Share Your Trip
Anyone with the link will be able to see your plans, so share carefully.
Copy link
User mode: Stranger/Member
Logged In: Not Logged In/Logged In
Trips:
Working trip index: 1
Trip edited: No
Trip has saves: No

Create an Account

Some text here

Import Trip Plans

You or someone using this computer or device previously created Trip Plans.
What should we do with these plans?
Make these Trip Plans part of my account
Discard these Trip Plans

Login

Some text here

Password Reset

Please enter the email you used to set up your account.
We'll send a link to use to reset your password.

Check Your Email

If there is an account with the email address , we will send you a link to reset your password

Create a Trip

Check Your Email

We've sent a link to let you reset your password

You currently have no favorites saved.

Click here to learn about our trip planning features
Save
  • Trip Template
See all of my trips
Create a New Trip
Sign In or Join to preserve your plans:
All Trips
  • Trip Template
 
 

Upcoming Trips

Add New Trip
Trip title
  • days
  • favorites
  • Edit Trip Details
  • View Day Planner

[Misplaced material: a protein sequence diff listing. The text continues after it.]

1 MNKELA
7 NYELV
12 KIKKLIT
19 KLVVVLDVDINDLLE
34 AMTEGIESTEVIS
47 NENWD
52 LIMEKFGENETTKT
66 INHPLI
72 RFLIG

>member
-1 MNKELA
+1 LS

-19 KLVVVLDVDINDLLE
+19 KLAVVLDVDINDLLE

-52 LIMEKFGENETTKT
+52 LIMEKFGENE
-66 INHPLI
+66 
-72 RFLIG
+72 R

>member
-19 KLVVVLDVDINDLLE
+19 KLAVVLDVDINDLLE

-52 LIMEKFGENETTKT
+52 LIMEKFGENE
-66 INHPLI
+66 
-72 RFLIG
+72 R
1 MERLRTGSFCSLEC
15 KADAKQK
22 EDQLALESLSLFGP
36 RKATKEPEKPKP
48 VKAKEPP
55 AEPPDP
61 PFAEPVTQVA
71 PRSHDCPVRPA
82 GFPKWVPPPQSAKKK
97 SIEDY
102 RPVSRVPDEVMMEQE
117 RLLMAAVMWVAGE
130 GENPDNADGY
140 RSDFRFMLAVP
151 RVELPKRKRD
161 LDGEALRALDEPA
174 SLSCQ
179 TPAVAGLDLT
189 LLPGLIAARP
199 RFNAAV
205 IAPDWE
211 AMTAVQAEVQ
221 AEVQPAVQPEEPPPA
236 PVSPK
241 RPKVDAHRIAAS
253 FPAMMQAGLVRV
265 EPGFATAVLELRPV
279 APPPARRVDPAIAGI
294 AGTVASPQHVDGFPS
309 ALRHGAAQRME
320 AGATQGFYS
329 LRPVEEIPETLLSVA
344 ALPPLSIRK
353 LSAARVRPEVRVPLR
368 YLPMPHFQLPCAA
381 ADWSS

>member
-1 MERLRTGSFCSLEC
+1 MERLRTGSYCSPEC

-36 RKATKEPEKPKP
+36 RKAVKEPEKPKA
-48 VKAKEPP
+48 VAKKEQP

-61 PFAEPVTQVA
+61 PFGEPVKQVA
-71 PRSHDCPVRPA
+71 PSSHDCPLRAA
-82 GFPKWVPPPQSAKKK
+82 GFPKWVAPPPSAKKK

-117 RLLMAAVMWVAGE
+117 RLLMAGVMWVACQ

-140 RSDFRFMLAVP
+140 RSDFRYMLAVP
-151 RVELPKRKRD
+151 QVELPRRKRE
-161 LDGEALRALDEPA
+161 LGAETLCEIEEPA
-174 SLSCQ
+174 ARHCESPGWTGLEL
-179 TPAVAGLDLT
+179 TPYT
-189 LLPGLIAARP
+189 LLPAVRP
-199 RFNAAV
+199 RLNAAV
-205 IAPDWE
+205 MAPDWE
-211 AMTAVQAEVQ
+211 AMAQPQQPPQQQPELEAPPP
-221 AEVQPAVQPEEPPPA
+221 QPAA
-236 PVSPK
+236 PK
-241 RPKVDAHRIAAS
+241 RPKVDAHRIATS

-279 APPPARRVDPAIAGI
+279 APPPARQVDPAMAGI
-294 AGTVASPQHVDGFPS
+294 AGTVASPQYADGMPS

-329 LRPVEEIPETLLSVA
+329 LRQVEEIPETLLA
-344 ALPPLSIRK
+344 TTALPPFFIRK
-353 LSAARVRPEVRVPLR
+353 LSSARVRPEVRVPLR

• View Favorites
  • Delete Trip

Past Trips

Trip title
  • favorites
  • Edit Trip Details
  • View Day Planner
  • View Favorites
Placeholder
Alert here
 
 
  • Heber Valley, Utah
  • Sunday, January 29, 2023
  • 11:41 AM
Cloudy 31°
Monday H: 41°
L: 12°
Snow
Tuesday H: 24°
L: -1°
Flurries
Wednesday H: 29°
L: 2°
Mostly Sunny
Thursday H: 35°
L: 8°
Partly Sunny
Friday H: 41°
L: 18°
Mostly Sunny
FCMS Login
Testing 123

The History of MIDA in Utah & Wasatch County

MIDA (Military Installation Development Authority) is a state authority created in 2007 by the Utah legislature to facilitate the development of military property in Utah and to promote additional economic development in our state. 

Original Facility

In the 1990s and in preparation for the 2002 Winter Olympic Games, a chalet named the Hillhaus Lodge at Snowbasin Resort had to be removed. The structure served as a MWR (Morale Welfare Recreation) facility for military, and it was agreed that a new structure would be built elsewhere in the northern part of the state.